There were 128,838,342 voters who cast a vote in the 2016 American election of its current President.⁶ In comparison, 43% of social media users admit to their expectation of accurate news on social media. That means 90,897,700 Americans are knowingly influenced by social media. That’s 70.55% of the voting American public whose beliefs are controlled by social media—given that not all of the users who are aware of the bias vote and that of the remaining 57% (the other side), some vote and aren’t aware they are influenced.

3. The majority of voters are aware of the effect with no change to their behavior

This is the most frightening realization from the PEW study. It reflects an inherent indifference native to human behavior that may be a social result of a biological response to conservation law, or simply a preference for convenience over consequence. How can a society change itself if the people who compose it don’t care to?

As the world gravitated toward social media, it accelerated its lending of itself to the accommodation of intolerant beliefs, leaders of those beliefs, and their terrifyingly-insane rhetoric, like that of Brazil’s newly elected President. Social media created an environment for the public to swing from one extreme end to the next, with no aptitude for equilibrium. This meant, the slow degradation of accountability for language of ourselves and our leaders. It meant, accepting a Twitter tweet or Facebook post as news and authority whilst abdicating a Twitter tweet or Facebook post as ineffectually colloquial.

It meant the creation of a business, space, market, platform, forum, and public square where the rule for veracity was placed on a dynamic and sliding scale.

And as the adherence to truth slipped and yawned from one end to the other, so too the accountability for one’s speech. A ‘speech’ which signified multitudes, as Jess Stein observed, “In man’s language is to be found the true mirror of man himself”.⁷ Thus, as social media allows us to relinquish truth and accountability of our language, we surrender the integrity and responsibility of our businesses, systems, and societies.

For social media’s true gain is the total forfeiture of ourselves.

In an unfinished story, David Foster Wallace purportedly likened the internet to “the bathroom wall of the American psyche”.⁸ A marvelous creative connection that, among other things, pays homage to the rare-but-seen scrawls of genius, hope, and inspiration as well as the overwhelming majority of silliness and mental illness (narcissism, depression, racism and hate) that frequents the world’s stalls.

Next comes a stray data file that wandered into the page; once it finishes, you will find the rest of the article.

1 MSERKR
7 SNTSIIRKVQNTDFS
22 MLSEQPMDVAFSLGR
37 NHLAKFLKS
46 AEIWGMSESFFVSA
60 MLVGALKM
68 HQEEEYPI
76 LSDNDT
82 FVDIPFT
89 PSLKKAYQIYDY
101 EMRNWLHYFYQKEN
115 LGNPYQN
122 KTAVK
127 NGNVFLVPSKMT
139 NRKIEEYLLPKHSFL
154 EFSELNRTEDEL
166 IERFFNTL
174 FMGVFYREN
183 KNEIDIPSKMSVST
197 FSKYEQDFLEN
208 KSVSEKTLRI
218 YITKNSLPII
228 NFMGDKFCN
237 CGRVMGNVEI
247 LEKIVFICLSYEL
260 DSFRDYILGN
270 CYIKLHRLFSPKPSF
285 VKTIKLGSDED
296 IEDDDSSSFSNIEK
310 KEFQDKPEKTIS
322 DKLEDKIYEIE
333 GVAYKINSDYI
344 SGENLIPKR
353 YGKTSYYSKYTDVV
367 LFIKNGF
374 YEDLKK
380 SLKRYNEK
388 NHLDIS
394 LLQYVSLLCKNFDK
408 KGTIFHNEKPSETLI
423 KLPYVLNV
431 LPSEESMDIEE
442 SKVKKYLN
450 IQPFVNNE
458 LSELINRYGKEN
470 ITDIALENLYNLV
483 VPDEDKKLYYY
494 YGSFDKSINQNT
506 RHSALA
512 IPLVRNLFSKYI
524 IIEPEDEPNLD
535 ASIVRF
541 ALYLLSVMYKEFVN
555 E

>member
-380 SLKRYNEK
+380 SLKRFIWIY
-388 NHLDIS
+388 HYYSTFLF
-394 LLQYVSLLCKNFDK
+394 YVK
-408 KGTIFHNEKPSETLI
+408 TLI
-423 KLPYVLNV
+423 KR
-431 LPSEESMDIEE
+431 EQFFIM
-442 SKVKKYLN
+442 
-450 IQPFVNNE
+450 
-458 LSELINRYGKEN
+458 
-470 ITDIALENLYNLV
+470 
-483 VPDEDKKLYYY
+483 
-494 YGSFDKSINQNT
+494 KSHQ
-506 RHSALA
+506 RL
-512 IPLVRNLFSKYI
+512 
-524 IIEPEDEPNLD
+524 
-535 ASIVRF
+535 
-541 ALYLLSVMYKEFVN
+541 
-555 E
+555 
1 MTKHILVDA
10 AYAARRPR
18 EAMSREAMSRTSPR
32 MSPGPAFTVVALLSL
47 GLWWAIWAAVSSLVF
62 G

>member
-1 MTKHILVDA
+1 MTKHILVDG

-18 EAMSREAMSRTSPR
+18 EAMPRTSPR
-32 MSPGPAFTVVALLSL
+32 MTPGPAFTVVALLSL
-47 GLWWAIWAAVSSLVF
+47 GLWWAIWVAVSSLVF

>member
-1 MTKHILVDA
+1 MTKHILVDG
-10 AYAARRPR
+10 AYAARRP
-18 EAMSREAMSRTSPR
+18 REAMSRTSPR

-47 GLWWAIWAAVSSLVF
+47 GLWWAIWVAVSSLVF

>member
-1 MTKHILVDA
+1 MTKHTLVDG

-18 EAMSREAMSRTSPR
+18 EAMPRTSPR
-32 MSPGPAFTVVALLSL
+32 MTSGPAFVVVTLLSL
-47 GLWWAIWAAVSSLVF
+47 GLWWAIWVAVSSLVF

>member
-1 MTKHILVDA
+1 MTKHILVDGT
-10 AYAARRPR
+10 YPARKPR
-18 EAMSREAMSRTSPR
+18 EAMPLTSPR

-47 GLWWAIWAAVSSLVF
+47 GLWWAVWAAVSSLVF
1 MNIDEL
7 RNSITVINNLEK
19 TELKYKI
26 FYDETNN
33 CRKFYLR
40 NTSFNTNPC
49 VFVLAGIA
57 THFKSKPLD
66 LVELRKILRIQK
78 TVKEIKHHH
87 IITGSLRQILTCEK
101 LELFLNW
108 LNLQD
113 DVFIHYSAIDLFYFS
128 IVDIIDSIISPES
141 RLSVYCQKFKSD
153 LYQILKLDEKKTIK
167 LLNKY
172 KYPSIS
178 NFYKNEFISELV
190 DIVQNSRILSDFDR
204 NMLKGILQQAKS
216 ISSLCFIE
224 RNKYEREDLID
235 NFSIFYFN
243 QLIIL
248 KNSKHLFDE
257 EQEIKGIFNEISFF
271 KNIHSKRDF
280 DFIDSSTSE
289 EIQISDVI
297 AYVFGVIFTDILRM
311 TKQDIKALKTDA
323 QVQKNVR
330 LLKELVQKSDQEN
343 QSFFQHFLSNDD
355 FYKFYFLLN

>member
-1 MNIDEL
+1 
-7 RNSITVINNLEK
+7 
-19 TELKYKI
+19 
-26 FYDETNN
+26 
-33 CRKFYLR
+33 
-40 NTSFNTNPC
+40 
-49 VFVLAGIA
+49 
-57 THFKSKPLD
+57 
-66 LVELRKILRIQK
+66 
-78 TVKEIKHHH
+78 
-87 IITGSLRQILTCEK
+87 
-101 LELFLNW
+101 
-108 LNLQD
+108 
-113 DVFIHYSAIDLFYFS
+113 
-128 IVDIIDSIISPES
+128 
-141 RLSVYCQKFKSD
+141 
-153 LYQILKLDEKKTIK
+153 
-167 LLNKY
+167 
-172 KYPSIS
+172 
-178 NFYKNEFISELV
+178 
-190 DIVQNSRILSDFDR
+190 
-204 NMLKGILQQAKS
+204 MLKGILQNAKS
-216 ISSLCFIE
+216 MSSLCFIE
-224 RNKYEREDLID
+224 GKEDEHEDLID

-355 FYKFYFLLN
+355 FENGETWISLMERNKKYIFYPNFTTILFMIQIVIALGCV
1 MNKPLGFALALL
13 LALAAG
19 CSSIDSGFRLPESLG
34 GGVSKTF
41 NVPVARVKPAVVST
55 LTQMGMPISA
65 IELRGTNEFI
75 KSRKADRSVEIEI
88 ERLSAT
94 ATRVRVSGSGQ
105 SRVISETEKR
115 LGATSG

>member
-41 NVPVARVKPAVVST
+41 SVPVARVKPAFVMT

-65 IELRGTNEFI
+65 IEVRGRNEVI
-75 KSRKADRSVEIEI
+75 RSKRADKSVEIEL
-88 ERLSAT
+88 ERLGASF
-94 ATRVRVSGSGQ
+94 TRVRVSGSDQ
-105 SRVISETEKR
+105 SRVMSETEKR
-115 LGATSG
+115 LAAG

Perhaps it is more appropriate that we focus on the internet’s global nature, Silicon Valley’s coup, identify the facilitators of human banality, social media, and update the late genius’ quote: social media is the bathroom stall of the world’s psyche.

It should never have been public. It should never have become the forum for news and discourse. But companies held the stall door open and the world pushed inside.

Will the public demand uncorrupted enforcement and regulation of the giant technology companies? Will the public hold them accountable for worshiping greed over humanity? Will the public assert its power over these companies which are run by individuals (executives), groups of individuals (boards), and societies of individuals (employees)?

Will people hold themselves accountable?

Now that would be magic.

¹ Wolfram Alpha. Average Number of Tweets Per Day. January 2017.

² Derella, Matt. Here’s how Twitter plans to become profitable for the first time. Interview, Michelle Castillo, CNBC: October 26, 2017.

³ Number of monthly active Twitter users. Statista, 2018.

⁴ Vosoughi, Soroush, et al. The spread of true and false news online. Science, March 2018.

⁵ Matsa, Katerina Eva, Shearer, Elisa. New Use Across Social Media Platforms 2018. Pew Research Center, September 2018.

United States presidential election, 2016. Wikipedia, 2018.

⁷ Stein, Jess. Editor in Chief: Preface. Random House Dictionary, 1967.

⁸ Max, D. T. In the D.F.W. Archives: An Unfinished Story About The Internet. The New Yorker, October 11, 2012.